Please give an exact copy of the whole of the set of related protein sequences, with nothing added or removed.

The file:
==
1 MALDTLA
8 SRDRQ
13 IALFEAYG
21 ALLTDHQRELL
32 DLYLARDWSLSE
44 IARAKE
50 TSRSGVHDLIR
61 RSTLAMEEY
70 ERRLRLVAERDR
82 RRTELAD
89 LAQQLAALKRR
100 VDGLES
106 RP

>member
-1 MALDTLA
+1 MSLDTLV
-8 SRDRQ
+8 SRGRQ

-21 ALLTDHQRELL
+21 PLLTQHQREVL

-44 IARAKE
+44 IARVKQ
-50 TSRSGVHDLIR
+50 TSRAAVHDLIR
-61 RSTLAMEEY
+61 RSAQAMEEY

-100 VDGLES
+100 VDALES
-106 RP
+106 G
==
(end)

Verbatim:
1 MALDTLA
8 SRDRQ
13 IALFEAYG
21 ALLTDHQRELL
32 DLYLARDWSLSE
44 IARAKE
50 TSRSGVHDLIR
61 RSTLAMEEY
70 ERRLRLVAERDR
82 RRTELAD
89 LAQQLAALKRR
100 VDGLES
106 RP

>member
-1 MALDTLA
+1 MSLDTLV
-8 SRDRQ
+8 SRGRQ

-21 ALLTDHQRELL
+21 PLLTQHQREVL

-44 IARAKE
+44 IARVKQ
-50 TSRSGVHDLIR
+50 TSRAAVHDLIR
-61 RSTLAMEEY
+61 RSAQAMEEY

-100 VDGLES
+100 VDALES
-106 RP
+106 G